LONDON - In a major push to cut carbon use across its campus, Goldsmiths University of London is banning the sale of beef from all campus vendors as a first step toward becoming a carbon-neutral organization by 2025, the university announced Monday.
The college’s new warden, professor Frances Corner, wasted no time putting in place a plan of action to achieve this goal. One of her first moves as warden was to announce a set of major measures that would help reduce the campus’s carbon footprint, beginning with banning beef.
“The growing global call for organizations to take seriously their responsibilities for halting climate change is impossible to ignore,” Corner said. “Though I have only just arrived at Goldsmiths, it is immediately obvious that our staff and students care passionately about the future of our environment and that they are determined to help deliver the step change we need to cut our carbon footprint drastically and as quickly as possible.”
Why ban beef and not other meats?
Eliminating meat entirely would have the greatest net positive impact in reducing carbon emissions, but simply replacing beef with meats that have a lower carbon footprint can make a huge difference as well.
The impact of beef on land use, water and greenhouse gas emissions is anywhere between three to 10 times greater than that of chicken, according to the BBC.
“Replacing all beef consumption with chicken for one year leads to an annual carbon footprint reduction of 882 pounds CO2e,” according to the Center for Sustainable Systems at the University of Michigan.
The importance of reducing global meat consumption in combating carbon emissions is being touted by many climate change experts.
“The biggest intervention people could make toward reducing their carbon footprints would not be to abandon cars, but to eat significantly less red meat,” University of Leeds professor Tim Benton told the Guardian.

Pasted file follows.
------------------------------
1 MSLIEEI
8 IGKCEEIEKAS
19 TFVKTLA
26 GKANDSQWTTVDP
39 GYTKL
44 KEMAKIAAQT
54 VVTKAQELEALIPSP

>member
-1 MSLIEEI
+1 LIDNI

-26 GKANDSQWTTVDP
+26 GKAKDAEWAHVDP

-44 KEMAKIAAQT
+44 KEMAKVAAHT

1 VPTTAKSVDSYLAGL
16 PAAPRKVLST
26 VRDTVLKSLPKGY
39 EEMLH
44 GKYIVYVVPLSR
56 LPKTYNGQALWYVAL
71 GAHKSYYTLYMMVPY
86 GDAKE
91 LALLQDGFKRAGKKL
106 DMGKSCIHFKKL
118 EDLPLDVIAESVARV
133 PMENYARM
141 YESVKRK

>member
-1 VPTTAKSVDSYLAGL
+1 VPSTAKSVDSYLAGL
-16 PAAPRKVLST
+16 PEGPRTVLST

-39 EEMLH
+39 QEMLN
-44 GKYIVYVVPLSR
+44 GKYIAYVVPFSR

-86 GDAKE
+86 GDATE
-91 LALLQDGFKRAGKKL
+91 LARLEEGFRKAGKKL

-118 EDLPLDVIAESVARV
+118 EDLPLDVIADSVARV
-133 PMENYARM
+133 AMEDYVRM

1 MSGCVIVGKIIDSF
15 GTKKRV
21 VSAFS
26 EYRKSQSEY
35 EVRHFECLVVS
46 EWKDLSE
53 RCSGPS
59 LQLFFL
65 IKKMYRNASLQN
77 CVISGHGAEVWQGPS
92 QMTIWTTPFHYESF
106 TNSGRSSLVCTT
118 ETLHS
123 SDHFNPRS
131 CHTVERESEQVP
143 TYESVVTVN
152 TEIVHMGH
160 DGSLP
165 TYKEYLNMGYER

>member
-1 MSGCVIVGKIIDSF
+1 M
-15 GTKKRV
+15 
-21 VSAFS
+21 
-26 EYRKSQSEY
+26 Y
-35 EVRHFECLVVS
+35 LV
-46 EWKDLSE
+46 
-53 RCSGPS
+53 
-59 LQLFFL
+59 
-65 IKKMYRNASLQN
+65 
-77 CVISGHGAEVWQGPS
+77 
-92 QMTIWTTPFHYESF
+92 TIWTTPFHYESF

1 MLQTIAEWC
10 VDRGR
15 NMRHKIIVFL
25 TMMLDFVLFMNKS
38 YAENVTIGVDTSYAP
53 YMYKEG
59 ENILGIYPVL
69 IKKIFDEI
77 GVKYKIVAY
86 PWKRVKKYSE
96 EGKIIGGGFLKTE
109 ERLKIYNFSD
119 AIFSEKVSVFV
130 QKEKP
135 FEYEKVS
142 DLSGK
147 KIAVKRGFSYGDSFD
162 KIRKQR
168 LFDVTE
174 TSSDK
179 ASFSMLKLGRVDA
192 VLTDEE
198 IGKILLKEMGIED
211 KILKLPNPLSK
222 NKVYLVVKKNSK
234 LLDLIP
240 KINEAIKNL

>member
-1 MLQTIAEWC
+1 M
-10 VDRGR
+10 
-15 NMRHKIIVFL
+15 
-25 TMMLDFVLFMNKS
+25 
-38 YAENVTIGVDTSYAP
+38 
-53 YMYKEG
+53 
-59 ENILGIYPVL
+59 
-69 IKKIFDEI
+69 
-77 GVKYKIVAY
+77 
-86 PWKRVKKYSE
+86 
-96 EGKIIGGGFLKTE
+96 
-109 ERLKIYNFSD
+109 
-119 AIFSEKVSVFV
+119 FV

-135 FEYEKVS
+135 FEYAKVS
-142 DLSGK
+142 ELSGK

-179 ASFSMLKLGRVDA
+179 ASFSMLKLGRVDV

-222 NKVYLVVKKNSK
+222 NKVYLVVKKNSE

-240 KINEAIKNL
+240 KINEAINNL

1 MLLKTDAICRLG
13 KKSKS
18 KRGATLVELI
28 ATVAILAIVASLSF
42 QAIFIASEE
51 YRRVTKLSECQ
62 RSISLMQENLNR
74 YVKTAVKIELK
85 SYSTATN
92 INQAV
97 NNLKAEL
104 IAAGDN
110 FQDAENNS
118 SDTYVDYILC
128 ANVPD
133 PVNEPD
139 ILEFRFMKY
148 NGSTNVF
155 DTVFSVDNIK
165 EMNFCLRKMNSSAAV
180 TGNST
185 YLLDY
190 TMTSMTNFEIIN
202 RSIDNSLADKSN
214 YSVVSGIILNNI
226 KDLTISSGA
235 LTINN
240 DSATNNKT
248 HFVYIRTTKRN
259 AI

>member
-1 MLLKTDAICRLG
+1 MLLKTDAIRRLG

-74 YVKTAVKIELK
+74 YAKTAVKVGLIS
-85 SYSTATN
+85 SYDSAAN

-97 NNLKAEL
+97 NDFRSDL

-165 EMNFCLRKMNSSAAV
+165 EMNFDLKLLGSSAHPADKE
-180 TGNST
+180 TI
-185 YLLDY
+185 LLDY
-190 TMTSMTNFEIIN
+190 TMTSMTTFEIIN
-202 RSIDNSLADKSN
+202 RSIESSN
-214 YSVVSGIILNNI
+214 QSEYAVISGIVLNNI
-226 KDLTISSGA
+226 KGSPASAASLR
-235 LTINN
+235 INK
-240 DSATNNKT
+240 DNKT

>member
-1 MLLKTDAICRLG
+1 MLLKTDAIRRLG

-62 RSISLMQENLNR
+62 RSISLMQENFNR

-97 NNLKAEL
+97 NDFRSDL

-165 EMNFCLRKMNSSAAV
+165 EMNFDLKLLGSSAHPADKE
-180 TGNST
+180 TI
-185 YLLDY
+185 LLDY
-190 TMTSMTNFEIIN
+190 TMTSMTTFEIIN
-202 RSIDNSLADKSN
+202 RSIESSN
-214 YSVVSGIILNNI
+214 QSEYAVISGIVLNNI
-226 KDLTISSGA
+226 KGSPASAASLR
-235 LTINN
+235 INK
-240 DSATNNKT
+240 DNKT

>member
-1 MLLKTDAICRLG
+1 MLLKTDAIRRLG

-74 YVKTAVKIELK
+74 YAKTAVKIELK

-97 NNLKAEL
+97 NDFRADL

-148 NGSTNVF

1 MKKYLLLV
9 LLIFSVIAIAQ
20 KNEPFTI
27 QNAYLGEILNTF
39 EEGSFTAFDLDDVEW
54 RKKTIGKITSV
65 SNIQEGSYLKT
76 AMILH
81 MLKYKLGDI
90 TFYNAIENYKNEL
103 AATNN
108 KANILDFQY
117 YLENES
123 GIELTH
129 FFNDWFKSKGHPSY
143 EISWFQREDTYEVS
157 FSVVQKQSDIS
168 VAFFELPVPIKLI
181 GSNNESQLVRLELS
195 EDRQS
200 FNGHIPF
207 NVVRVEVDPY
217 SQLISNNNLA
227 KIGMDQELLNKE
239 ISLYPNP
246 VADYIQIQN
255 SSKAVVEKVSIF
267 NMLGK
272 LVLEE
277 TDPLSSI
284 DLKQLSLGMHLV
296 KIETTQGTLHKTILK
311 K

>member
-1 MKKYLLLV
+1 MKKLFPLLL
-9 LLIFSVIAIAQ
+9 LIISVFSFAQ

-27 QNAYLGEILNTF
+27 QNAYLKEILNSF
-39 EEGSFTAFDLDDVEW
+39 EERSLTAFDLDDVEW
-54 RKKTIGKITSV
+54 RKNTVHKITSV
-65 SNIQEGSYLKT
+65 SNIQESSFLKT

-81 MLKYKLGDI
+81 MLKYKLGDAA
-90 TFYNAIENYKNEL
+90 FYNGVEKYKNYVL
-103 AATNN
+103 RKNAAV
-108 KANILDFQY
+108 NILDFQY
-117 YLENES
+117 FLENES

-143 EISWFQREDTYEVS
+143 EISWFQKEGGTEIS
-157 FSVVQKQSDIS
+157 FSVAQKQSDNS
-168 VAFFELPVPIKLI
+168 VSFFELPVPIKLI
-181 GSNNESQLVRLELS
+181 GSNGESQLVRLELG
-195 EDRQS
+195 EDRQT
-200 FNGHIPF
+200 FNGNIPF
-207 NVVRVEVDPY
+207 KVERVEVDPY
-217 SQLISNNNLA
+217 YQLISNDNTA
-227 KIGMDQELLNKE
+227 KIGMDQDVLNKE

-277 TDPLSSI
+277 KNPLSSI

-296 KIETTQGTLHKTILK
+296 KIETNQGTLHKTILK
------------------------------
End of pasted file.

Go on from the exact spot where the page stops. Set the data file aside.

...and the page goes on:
During a discussion from contributing scientists on the United Nations’ Aug. 9 report examining how global warming and land interact in a vicious cycle, members of the Intergovernmental Panel on Climate Change (IPCC) said that if the world eats less meat and more plant-based food it will help fight climate change.
About half a dozen of the scientists on the panel said they've reduced their personal diets because of climate change, with one of them saying it helped him lose weight and feel healthier.
Along with banning the sale of beef products at campus food outlets by the start of the upcoming 2019 academic year, Goldsmiths will be implementing a range of other initiatives.
“Declaring a climate emergency cannot be empty words,” Corner said. “I truly believe we face a defining moment in global history.”
The university will implement a 10-pound tax on bottled water and single-use plastic cups, the proceeds of which will be funneled into a green student initiative fund.Significantly more solar panels will be installed at the university’s New Cross campus, and the university will switch to a 100-percent clean energy supplier as soon as possible.
The university will continue to invest in its existing garden as well as identify other areas where planting a garden could help absorb atmospheric carbon dioxide.
Lastly, Goldsmiths will improve the accessibility of curriculum options which investigate the subject of climate change and the role of individuals and organizations in reducing carbon emissions for all students.
This story was reported from Los Angeles.
The Associated Press contributed to this report.